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Nigerians strike to protest reduced fuel subsidies, 2003
Nigeria, the most populous African country, is filled with oil reserves, particularly in the Niger River Delta. Oil was the main national export, comprising 98% of Nigeria’s export earnings and 83% of government revenue in 2002. Starting in the mid-1980s, the Nigerian government subsidized fuel, letting Nigerians buy oil and gasoline at prices significantly below market levels. For years, economists questioned the sustainability of the fuel subsidy, and on 20 June 2003 President Olusegun Obasanjo decided that the federal government would reduce the subsidy, effectively resulting in more than a 50% increase in fuel prices from 26 naira per liter to 40 naira per liter. He argued that the money saved from reducing the subsidy would be put towards improving national health and education services.
Nigerians valued the fuel subsidy as one of the few benefits of living in an oil rich nation that exported most of this commodity to developed nations. The subsidy greatly assisted their day-to-day living, since most Nigerians lived on one dollar or less each day. On 25 June, the Nigerian Labor Congress (NLC), led by Adams Oshiomole, threatened to go on strike and protest the new fuel prices if the government did not reverse the increases by midnight on 29 June. The NLC and the Trade Union Congress (TUC) met with the Petroleum Products Pricing Regulatory Agency (PPPRA) to demand that they return prices to their original reduced amount, but the government officials reiterated their intention to maintain the price increase and warned that any strike would be illegal.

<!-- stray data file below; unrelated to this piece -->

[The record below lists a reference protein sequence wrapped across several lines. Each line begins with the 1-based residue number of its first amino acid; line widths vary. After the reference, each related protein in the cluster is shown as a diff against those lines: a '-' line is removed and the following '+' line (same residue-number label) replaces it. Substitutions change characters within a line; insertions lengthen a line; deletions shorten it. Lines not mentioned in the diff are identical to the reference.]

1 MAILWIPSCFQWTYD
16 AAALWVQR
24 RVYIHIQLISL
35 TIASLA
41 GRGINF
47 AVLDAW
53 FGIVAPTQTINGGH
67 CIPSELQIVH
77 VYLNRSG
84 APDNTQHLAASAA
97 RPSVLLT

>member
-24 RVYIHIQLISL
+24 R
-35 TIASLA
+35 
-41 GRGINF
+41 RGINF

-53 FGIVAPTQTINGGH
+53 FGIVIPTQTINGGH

By 30 June, high prices remained, so the NLC, with the support of the TUC, declared a “total and indefinite” general strike. Among those on strike included public transportation service workers, storeowners, bank employees, oil workers and union members, food service workers, and air traffic controllers. The strike by public transportation service workers prevented many other workers from arriving to their respective workplaces. Many airlines canceled or delayed flights, while government offices in the capital of Abuja and the cities of Kano, Kaduna, and Port Harcourt closed. The government continued to declare the strike illegal because it violated the court order that strikers must provide the government 14-day notice of strike action.
During the first day of the strike on 30 June, NLC members distributed pamphlets criticizing President Obasanjo, and as peaceful demonstrators displayed banners that demanded that the government return the subsidy to its previous level, police fired tear gas and stray bullets into the crowds. Some demonstrators blocked the entrance to government offices in Abuja. The Associated Press reported some citizens burned tires and debris in working-class areas of Lagos and extorted money from motorists, while The Guardian newspaper reported that some protesters set barricades on fire. These incidents were outliers, though, and Human Rights Watch reports that “many of the protests were completely peaceful.” Still on this first day of the strike, the police shot and killed four people in Mararaba, Karu and injured many others. One victim was a 37-year-old man named Patrick Daniel Danjaba, who was passing by on his way home from work and was not participating in the protest, when police shot and killed him. Some of the police were members of the government’s paramilitary force called the Mobile Police, known to locals as the “Kill-and-Go,” who previously committed human rights abuses against civilians. .